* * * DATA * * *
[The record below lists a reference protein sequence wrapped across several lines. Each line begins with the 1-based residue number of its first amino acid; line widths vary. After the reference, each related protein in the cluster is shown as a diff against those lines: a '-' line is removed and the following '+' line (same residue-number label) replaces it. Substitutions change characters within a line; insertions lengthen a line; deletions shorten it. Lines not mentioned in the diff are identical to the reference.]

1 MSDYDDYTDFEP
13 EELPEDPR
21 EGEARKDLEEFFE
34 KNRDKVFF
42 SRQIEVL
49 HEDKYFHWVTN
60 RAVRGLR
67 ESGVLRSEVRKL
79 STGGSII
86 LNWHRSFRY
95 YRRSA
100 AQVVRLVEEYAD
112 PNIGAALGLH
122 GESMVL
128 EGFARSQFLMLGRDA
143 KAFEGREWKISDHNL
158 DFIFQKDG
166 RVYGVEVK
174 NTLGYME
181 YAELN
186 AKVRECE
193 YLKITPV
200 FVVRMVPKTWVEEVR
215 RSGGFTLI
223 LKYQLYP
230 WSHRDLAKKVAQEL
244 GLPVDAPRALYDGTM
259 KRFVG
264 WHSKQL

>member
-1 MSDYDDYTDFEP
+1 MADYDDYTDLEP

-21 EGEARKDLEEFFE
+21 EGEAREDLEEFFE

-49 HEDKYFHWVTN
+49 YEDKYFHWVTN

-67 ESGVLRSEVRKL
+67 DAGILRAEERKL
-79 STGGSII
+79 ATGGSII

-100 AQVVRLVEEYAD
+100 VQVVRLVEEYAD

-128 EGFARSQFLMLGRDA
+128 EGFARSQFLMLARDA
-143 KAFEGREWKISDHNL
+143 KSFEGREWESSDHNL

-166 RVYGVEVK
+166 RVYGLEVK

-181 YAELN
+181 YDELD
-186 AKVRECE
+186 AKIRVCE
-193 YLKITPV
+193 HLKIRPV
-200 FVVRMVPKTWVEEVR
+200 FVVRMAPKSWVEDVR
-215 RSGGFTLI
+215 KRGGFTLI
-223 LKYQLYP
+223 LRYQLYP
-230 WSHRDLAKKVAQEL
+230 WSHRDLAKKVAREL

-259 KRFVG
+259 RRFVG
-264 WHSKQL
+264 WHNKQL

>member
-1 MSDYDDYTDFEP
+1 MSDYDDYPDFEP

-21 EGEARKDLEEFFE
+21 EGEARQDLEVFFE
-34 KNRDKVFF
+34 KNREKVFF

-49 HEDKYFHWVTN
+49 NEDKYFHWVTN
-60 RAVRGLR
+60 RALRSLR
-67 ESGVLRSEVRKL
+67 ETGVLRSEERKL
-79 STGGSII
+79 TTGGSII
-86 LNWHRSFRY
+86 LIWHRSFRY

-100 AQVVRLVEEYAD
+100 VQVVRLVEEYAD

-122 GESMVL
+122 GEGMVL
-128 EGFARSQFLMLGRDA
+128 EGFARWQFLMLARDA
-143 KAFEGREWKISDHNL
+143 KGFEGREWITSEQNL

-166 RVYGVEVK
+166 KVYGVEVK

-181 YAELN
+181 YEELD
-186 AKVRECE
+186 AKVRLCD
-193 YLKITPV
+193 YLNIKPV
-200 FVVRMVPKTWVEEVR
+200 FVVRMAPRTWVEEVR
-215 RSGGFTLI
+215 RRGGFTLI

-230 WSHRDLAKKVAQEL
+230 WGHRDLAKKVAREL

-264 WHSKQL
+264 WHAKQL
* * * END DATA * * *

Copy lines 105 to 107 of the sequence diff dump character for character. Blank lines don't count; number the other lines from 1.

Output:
-230 WSHRDLAKKVAQEL
+230 WGHRDLAKKVAREL

-264 WHSKQL